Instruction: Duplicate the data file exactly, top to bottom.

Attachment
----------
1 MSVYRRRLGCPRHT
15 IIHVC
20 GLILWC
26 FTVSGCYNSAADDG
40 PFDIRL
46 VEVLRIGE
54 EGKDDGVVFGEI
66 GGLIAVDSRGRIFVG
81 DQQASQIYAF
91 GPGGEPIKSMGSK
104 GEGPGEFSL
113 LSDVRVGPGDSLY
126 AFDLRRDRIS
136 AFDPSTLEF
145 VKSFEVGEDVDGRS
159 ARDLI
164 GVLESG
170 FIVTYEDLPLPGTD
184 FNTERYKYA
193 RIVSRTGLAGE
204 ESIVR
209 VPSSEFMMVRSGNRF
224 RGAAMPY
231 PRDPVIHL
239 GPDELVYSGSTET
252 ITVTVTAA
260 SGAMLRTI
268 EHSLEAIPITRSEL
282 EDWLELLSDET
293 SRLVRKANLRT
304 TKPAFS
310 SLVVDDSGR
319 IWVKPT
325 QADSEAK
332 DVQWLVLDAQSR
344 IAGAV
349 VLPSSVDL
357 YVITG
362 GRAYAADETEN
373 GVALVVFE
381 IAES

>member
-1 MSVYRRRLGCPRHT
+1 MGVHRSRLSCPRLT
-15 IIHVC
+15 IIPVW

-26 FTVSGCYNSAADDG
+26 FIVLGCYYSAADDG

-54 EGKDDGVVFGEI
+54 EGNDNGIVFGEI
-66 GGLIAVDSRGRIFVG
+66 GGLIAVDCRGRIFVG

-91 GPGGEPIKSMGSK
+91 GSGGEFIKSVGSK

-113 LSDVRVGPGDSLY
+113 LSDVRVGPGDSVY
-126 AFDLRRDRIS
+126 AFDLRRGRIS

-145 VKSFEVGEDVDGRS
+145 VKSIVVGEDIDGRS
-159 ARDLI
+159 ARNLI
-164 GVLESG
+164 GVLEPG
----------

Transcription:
1 MSVYRRRLGCPRHT
15 IIHVC
20 GLILWC
26 FTVSGCYNSAADDG
40 PFDIRL
46 VEVLRIGE
54 EGKDDGVVFGEI
66 GGLIAVDSRGRIFVG
81 DQQASQIYAF
91 GPGGEPIKSMGSK
104 GEGPGEFSL
113 LSDVRVGPGDSLY
126 AFDLRRDRIS
136 AFDPSTLEF
145 VKSFEVGEDVDGRS
159 ARDLI
164 GVLESG
170 FIVTYEDLPLPGTD
184 FNTERYKYA
193 RIVSRTGLAGE
204 ESIVR
209 VPSSEFMMVRSGNRF
224 RGAAMPY
231 PRDPVIHL
239 GPDELVYSGSTET
252 ITVTVTAA
260 SGAMLRTI
268 EHSLEAIPITRSEL
282 EDWLELLSDET
293 SRLVRKANLRT
304 TKPAFS
310 SLVVDDSGR
319 IWVKPT
325 QADSEAK
332 DVQWLVLDAQSR
344 IAGAV
349 VLPSSVDL
357 YVITG
362 GRAYAADETEN
373 GVALVVFE
381 IAES

>member
-1 MSVYRRRLGCPRHT
+1 MGVHRSRLSCPRLT
-15 IIHVC
+15 IIPVW

-26 FTVSGCYNSAADDG
+26 FIVLGCYYSAADDG

-54 EGKDDGVVFGEI
+54 EGNDNGIVFGEI
-66 GGLIAVDSRGRIFVG
+66 GGLIAVDCRGRIFVG

-91 GPGGEPIKSMGSK
+91 GSGGEFIKSVGSK

-113 LSDVRVGPGDSLY
+113 LSDVRVGPGDSVY
-126 AFDLRRDRIS
+126 AFDLRRGRIS

-145 VKSFEVGEDVDGRS
+145 VKSIVVGEDIDGRS
-159 ARDLI
+159 ARNLI
-164 GVLESG
+164 GVLEPG